Last week our bathroom renovations for Vanessa Carlton’s NYC loft was featured on Arch Digest did you see? Head over there for the story which is punctuated with a video of her giving a tour of the entire home.
Vanessa’s loft is one of those incredible new york apartments that inhabit an entire floor of a building, the ones where the elevator opens right up into the living room space. When I first arrived I immediately was taken by the 1892 built building and the original architectural features that were still in tact. The living room, kitchen and bedrooms all had the original exposed brick and so much great natural light it was an inspired space with a couple of eye sore bathrooms. We wanted to bring the essence of the building back into the bathrooms in an interesting way… classic and timeless but with the sss touch.
So let’s take a look at what we started with in this principle bath.
The old shower/bath was cavernous with the dark tile, there was only one sink with no storage and the bulk of the space was taken up by a separate toilet and bidet. We stripped everything down, moved the toilet over in order to make room for a custom double vanity, replaced the beadboard wainscot with marble, installed tall medicine cabinets, these stunning sconces and the harlequin marble floor. One feature I loved in the rest of the house was the brick work above the windows. I used Fireclay’s brick tile to mimic the brick in the rest of the loft and created a giant arched niche inspired by the windows throughout.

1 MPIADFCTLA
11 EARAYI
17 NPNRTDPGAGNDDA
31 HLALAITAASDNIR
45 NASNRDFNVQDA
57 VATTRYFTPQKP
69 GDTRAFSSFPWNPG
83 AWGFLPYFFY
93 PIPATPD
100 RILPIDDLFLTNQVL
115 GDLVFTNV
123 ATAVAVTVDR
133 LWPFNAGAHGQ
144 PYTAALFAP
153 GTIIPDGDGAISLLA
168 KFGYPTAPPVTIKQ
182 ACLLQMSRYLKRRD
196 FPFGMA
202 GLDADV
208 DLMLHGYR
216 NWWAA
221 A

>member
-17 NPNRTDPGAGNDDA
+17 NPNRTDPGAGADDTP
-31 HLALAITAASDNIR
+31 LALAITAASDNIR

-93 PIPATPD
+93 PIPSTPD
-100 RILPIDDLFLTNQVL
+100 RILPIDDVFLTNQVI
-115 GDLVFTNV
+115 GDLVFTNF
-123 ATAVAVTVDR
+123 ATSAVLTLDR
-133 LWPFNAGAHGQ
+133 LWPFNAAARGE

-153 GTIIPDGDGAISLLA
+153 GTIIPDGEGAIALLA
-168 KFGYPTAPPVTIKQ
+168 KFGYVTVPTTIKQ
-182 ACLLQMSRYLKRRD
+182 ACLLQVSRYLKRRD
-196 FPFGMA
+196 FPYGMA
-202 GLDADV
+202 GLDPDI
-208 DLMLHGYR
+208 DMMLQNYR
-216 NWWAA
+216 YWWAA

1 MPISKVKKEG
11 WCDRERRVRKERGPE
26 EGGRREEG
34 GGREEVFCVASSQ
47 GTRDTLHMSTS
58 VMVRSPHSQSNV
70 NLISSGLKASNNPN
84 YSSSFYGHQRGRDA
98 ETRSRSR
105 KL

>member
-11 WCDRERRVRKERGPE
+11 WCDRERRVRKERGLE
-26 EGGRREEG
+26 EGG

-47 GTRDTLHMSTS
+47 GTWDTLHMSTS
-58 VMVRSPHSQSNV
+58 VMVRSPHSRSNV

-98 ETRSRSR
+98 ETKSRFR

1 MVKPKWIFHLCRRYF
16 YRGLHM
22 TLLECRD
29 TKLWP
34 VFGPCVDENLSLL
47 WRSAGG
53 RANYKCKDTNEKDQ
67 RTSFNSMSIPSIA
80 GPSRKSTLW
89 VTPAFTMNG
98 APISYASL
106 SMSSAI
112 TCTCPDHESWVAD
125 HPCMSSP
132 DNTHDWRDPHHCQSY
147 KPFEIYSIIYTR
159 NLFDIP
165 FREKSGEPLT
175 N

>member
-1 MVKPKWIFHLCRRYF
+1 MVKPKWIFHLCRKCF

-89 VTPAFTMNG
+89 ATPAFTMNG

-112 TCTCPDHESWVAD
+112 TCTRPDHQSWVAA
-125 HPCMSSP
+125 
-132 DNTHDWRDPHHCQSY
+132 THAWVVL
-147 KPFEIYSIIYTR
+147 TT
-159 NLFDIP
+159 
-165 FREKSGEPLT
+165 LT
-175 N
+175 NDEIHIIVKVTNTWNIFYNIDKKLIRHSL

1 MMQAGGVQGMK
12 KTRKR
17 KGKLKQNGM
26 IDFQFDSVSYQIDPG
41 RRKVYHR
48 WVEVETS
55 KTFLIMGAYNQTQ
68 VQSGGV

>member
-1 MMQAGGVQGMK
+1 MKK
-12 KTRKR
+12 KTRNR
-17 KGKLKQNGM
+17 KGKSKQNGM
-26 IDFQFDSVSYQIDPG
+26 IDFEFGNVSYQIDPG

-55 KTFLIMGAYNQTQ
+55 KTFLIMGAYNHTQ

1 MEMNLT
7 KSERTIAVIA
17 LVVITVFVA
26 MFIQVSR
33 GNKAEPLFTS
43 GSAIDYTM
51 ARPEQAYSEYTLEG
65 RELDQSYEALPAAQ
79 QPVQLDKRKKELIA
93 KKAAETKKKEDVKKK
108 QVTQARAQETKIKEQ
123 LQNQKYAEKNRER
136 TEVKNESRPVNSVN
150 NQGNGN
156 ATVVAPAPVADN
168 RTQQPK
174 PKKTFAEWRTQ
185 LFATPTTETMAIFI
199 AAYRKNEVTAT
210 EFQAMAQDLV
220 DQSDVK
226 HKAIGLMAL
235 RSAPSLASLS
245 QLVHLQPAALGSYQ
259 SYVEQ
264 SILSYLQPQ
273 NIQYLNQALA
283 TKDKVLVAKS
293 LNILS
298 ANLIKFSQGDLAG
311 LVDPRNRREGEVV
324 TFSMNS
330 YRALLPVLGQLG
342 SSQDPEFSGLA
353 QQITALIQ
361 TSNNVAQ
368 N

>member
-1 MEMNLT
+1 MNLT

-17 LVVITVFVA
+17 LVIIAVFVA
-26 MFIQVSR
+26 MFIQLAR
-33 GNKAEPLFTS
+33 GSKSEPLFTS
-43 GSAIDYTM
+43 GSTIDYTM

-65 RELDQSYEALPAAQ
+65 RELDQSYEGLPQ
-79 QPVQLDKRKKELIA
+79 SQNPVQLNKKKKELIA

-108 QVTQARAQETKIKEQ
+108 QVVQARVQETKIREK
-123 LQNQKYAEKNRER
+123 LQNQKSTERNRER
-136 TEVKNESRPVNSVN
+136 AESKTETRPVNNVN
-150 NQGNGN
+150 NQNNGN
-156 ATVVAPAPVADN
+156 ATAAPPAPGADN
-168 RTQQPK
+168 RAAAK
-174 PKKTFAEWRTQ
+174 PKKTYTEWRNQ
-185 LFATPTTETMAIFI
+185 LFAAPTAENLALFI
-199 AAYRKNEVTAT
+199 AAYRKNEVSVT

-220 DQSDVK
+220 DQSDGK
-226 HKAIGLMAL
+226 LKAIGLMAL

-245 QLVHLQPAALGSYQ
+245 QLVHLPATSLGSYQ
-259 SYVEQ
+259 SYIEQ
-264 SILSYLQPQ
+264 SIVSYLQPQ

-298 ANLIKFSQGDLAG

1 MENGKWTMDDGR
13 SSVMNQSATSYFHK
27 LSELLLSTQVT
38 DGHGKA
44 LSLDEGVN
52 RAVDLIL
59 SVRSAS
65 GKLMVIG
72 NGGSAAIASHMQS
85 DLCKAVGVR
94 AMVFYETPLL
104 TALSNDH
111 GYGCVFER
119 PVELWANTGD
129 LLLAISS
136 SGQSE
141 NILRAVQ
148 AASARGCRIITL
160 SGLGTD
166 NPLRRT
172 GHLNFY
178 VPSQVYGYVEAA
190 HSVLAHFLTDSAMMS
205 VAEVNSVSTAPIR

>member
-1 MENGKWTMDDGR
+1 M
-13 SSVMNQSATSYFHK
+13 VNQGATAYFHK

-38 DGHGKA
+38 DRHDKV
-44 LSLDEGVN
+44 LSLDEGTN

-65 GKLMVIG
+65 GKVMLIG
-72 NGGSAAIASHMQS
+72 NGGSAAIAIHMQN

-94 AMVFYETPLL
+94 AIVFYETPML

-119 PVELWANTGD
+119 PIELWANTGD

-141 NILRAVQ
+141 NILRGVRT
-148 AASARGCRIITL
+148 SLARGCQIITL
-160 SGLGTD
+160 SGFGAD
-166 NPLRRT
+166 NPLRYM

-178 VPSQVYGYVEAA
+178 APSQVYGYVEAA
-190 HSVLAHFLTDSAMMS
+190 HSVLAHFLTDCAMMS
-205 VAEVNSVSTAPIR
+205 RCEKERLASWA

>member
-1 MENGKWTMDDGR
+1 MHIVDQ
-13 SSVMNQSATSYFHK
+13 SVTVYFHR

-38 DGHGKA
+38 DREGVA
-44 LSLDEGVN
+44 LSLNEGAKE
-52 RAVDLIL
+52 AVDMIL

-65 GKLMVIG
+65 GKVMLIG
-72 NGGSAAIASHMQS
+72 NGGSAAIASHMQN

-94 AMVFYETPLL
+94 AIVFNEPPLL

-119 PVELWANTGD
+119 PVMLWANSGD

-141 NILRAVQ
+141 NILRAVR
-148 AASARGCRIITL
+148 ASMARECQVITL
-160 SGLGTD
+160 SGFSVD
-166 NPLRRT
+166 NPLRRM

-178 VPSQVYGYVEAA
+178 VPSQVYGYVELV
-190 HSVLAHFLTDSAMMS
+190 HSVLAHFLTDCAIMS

Now if only I could find a way to sneak a bath in here. I haven’t had a chance to see the finished space in person yet (for obvious covid reasons) but I was able to style it via Facetime with my NYC project manager Kelsey while Nicole Franzen took photos.
Now unto the other bathroom!
Vanessa’s one request for this bathroom was that she wanted tile work that looked similar to what would have been around the turn of the century when the building was built and I was happy to oblige. I created a simple graphic pattern with the tile and used a soft neutral color palette for a fresh take. The wallpaper and the floating vanity pushes it more modern and I live for the juxtaposition.
Let’s see what we started with…
That tile was the first thing that needed to go. We were able to keep the original beadboard and the clawfoot tub but re-finished them both.
Get the look: Vanity Light is by Hudson Valley Lighting // Overhead light is vintage // Stool is vintage – similar here // Wallpaper by kelly Wearstler // Vanity is custom // Faucet collection // Mirror from World Market // Bathtub is Vintage
Photos by Nicole Franzen